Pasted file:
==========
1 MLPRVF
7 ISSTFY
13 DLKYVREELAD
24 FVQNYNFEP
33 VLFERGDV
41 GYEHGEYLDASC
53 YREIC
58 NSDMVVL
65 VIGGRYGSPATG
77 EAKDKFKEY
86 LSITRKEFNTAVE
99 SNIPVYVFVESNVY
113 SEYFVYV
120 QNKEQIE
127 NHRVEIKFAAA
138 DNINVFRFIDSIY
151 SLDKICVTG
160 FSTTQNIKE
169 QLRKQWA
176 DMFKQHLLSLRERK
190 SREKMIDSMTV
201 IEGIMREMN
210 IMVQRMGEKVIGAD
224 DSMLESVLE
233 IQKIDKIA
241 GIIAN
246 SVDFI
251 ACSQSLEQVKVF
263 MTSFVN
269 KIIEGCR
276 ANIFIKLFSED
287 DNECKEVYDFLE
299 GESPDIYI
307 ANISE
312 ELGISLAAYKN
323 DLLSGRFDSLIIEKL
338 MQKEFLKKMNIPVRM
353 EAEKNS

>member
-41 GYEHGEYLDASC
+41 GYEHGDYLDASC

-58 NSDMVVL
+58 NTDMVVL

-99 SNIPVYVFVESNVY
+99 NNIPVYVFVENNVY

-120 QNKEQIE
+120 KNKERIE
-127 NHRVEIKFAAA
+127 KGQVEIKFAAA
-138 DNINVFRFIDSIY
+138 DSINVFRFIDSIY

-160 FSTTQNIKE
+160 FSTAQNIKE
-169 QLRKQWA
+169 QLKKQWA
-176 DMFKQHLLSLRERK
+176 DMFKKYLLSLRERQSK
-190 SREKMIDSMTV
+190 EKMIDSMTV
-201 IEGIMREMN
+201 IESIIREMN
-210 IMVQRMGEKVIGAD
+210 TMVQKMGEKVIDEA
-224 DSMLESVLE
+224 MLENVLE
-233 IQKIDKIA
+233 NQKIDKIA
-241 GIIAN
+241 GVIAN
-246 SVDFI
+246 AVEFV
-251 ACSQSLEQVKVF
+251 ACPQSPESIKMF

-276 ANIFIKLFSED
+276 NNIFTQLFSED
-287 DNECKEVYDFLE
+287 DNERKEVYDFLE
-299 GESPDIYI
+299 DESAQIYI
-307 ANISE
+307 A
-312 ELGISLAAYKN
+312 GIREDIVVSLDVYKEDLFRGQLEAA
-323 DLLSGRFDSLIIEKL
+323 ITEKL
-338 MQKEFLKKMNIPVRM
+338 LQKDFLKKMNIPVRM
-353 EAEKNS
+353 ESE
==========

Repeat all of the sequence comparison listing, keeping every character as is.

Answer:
1 MLPRVF
7 ISSTFY
13 DLKYVREELAD
24 FVQNYNFEP
33 VLFERGDV
41 GYEHGEYLDASC
53 YREIC
58 NSDMVVL
65 VIGGRYGSPATG
77 EAKDKFKEY
86 LSITRKEFNTAVE
99 SNIPVYVFVESNVY
113 SEYFVYV
120 QNKEQIE
127 NHRVEIKFAAA
138 DNINVFRFIDSIY
151 SLDKICVTG
160 FSTTQNIKE
169 QLRKQWA
176 DMFKQHLLSLRERK
190 SREKMIDSMTV
201 IEGIMREMN
210 IMVQRMGEKVIGAD
224 DSMLESVLE
233 IQKIDKIA
241 GIIAN
246 SVDFI
251 ACSQSLEQVKVF
263 MTSFVN
269 KIIEGCR
276 ANIFIKLFSED
287 DNECKEVYDFLE
299 GESPDIYI
307 ANISE
312 ELGISLAAYKN
323 DLLSGRFDSLIIEKL
338 MQKEFLKKMNIPVRM
353 EAEKNS

>member
-41 GYEHGEYLDASC
+41 GYEHGDYLDASC

-58 NSDMVVL
+58 NTDMVVL

-99 SNIPVYVFVESNVY
+99 NNIPVYVFVENNVY

-120 QNKEQIE
+120 KNKERIE
-127 NHRVEIKFAAA
+127 KGQVEIKFAAA
-138 DNINVFRFIDSIY
+138 DSINVFRFIDSIY

-160 FSTTQNIKE
+160 FSTAQNIKE
-169 QLRKQWA
+169 QLKKQWA
-176 DMFKQHLLSLRERK
+176 DMFKKYLLSLRERQSK
-190 SREKMIDSMTV
+190 EKMIDSMTV
-201 IEGIMREMN
+201 IESIIREMN
-210 IMVQRMGEKVIGAD
+210 TMVQKMGEKVIDEA
-224 DSMLESVLE
+224 MLENVLE
-233 IQKIDKIA
+233 NQKIDKIA
-241 GIIAN
+241 GVIAN
-246 SVDFI
+246 AVEFV
-251 ACSQSLEQVKVF
+251 ACPQSPESIKMF

-276 ANIFIKLFSED
+276 NNIFTQLFSED
-287 DNECKEVYDFLE
+287 DNERKEVYDFLE
-299 GESPDIYI
+299 DESAQIYI
-307 ANISE
+307 A
-312 ELGISLAAYKN
+312 GIREDIVVSLDVYKEDLFRGQLEAA
-323 DLLSGRFDSLIIEKL
+323 ITEKL
-338 MQKEFLKKMNIPVRM
+338 LQKDFLKKMNIPVRM
-353 EAEKNS
+353 ESE